Dan Noll Discusses Illinois Scott’s Law
By Dan Noll on January 24th, 2014 in Criminal Defense Lawyer, DUI Law, Traffic Attorney
Dan Stratford: The other thing the article refers to is Scott’s Law, briefly, what is Scott’s law?
Dan Noll: Scott’s Law was a law passed in 2002 in honor of a Chicago Fireman. He was killed on the side of the road in Chicago, Illinois and they passed a law in 2002 requiring that when emergency vehicles are on the side of the road you have to move over. It’s also known as the Move Over law. And it says that if you’re in the right lane and you see an emergency vehicle, you need to go to the left lane to give that officer or whoever some space so they’re not injured. The other requirement is if you cannot get to the other lane you have to significantly reduce your speed, again in an attempt for officer’s safety.
In tying this into this Thanksgiving right now, Dan, the Illinois State Police has initiated Operation Kyle, that’s K-Y-L-E. That was in response to an Illinois State Trooper who was killed last year at this time on the side of the road. Operation Kyle is looking at seatbelt violations and Scott’s Law violations. Scott’s Law violations are very, very serious as it relates to your driver’s license, which could be suspended, and fined. A person can be fined up to $10,000 for a Scott’s Law citation. So, it’s best to play it safe. Move over, it’s just common courtesy for the officer’s that are out there doing their job, give them space, slow down, and make sure you’re not drinking and driving and everybody will have a good holiday season.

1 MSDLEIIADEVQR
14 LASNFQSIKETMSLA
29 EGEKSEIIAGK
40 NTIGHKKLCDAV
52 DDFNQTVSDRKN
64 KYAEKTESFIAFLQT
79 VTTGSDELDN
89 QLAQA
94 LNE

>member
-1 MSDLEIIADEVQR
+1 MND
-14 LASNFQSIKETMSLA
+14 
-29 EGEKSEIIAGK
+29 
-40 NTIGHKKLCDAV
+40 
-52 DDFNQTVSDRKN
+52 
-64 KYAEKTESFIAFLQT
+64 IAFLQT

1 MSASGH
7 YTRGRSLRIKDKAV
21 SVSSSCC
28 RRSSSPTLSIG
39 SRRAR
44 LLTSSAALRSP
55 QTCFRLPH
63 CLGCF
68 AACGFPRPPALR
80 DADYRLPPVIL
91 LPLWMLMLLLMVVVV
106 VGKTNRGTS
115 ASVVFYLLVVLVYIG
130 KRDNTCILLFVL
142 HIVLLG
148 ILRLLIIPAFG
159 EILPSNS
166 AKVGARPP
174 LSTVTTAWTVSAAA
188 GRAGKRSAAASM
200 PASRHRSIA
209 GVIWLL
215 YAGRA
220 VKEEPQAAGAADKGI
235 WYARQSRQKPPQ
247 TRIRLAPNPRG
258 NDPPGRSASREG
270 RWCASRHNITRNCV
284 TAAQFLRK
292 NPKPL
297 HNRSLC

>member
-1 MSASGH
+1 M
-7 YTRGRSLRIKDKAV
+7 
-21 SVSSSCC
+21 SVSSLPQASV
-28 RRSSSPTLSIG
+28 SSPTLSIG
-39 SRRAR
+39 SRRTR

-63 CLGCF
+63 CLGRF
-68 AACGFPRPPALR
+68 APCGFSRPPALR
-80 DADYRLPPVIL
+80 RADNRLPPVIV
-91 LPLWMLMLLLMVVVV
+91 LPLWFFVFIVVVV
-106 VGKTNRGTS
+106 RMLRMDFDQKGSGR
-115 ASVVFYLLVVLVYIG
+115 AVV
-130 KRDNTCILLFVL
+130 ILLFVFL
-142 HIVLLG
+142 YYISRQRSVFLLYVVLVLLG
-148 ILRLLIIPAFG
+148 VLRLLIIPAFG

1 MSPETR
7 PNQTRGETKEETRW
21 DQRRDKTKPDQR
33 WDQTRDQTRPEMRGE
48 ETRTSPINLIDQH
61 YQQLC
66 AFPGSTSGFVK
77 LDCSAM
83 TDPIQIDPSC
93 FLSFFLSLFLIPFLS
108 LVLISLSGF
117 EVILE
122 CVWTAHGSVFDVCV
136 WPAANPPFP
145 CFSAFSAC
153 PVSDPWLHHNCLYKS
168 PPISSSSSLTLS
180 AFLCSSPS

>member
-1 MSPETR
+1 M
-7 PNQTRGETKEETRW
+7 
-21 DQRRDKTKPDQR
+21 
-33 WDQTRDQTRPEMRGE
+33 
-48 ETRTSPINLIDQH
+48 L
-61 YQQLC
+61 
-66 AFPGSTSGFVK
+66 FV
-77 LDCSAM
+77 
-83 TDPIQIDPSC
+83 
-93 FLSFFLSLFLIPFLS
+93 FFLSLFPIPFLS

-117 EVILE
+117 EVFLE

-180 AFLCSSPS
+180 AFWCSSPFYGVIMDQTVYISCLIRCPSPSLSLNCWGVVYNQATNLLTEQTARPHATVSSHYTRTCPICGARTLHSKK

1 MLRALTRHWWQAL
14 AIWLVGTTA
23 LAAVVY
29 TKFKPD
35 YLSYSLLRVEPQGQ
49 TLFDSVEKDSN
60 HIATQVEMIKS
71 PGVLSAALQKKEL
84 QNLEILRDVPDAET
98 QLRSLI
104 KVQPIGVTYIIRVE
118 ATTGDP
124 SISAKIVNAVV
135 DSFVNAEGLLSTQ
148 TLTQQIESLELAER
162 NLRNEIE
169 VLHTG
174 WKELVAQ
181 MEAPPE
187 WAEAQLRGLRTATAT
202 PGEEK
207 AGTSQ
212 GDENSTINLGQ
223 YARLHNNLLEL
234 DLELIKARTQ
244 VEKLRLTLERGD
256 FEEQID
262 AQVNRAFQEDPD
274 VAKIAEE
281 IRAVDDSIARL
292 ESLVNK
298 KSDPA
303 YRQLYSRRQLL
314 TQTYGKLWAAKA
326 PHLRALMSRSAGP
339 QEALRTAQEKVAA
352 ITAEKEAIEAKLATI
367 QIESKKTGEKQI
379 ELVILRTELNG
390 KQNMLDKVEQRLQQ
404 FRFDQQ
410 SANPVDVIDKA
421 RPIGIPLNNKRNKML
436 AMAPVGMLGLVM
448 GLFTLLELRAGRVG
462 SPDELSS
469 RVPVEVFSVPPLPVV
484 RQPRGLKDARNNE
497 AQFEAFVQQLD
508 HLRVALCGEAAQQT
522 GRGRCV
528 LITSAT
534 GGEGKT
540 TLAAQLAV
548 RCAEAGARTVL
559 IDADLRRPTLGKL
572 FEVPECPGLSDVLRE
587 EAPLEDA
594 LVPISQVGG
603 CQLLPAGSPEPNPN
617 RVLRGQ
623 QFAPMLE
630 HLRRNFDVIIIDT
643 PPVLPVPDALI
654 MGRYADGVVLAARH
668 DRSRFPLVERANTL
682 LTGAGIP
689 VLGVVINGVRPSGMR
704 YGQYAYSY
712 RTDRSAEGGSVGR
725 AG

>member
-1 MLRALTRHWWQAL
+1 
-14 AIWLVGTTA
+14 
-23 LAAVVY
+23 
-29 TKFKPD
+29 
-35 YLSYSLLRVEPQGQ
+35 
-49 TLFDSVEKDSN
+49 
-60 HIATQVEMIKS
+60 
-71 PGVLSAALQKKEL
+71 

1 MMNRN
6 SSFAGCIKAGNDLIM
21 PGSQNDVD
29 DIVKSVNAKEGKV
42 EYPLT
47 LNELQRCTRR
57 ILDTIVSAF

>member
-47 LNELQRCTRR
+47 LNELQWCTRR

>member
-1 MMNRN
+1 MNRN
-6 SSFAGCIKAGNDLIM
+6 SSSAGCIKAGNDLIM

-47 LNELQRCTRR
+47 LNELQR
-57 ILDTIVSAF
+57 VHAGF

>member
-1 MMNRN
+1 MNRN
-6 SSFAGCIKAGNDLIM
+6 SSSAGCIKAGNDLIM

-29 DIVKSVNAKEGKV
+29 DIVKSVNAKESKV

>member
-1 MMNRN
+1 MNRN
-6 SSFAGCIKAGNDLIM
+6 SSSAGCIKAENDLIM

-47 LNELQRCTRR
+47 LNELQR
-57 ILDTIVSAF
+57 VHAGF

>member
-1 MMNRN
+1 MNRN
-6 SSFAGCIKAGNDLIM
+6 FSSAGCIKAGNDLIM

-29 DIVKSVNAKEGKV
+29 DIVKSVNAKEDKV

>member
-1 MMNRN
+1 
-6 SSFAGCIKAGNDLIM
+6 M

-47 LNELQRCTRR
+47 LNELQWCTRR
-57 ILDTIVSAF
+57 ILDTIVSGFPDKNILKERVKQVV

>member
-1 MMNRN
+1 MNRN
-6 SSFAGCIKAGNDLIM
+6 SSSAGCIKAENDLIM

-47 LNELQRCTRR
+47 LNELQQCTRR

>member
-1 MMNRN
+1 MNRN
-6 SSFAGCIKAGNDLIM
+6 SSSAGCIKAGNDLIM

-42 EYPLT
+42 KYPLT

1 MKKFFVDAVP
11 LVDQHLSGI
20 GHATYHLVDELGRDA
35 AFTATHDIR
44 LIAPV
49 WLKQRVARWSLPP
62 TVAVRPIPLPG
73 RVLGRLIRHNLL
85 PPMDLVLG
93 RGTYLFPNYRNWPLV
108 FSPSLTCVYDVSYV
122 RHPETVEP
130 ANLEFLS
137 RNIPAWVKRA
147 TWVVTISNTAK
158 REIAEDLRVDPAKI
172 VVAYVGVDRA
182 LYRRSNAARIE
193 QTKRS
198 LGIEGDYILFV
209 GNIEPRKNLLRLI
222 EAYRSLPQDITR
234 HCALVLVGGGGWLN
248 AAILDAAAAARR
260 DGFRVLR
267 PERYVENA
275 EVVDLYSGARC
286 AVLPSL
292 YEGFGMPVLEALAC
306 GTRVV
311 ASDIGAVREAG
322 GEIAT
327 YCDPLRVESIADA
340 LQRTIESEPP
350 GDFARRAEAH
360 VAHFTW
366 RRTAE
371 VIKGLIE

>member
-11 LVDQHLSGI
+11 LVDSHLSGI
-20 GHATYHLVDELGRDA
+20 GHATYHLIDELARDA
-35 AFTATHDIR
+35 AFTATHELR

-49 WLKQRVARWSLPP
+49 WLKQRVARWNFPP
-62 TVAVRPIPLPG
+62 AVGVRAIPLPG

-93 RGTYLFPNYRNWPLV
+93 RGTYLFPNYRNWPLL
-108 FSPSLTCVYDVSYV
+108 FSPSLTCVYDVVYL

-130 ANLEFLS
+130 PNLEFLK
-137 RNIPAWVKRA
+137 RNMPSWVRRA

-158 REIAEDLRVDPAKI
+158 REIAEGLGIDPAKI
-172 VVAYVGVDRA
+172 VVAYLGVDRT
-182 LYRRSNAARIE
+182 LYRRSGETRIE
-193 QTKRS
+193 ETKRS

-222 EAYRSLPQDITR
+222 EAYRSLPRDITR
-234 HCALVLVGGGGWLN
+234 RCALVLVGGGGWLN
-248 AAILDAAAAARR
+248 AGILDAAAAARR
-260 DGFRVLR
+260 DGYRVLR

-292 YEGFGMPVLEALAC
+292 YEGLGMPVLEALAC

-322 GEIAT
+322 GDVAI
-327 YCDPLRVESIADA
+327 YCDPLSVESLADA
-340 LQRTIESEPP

Dan Stratford: It sounds like that goes hand-in-hand with their going to be more aggressively pulling people over so they need to more aggressively enforce that law. It also says to me that they’re looking for any reason to pull you over. One reason they could pull you over is because you didn’t get out of the way, didn’t obey Scott’s Law essentially, and it will probably be in the holiday’s other officers who could see you do that and could quickly pull you over, I would guess.
Dan Noll: Correct. They’ve actually done stings on I-55 where they’ll just have an officer on the side of the road with their lights on, and then they’ll have a slew of Illinois State Police cars just pulling people over. The officer who’s waiting, doing something on the side of the road will be calling to the other officers and just start pulling people over and they’ll get 5-10 people at a time. And those are very, very serious traffic citations.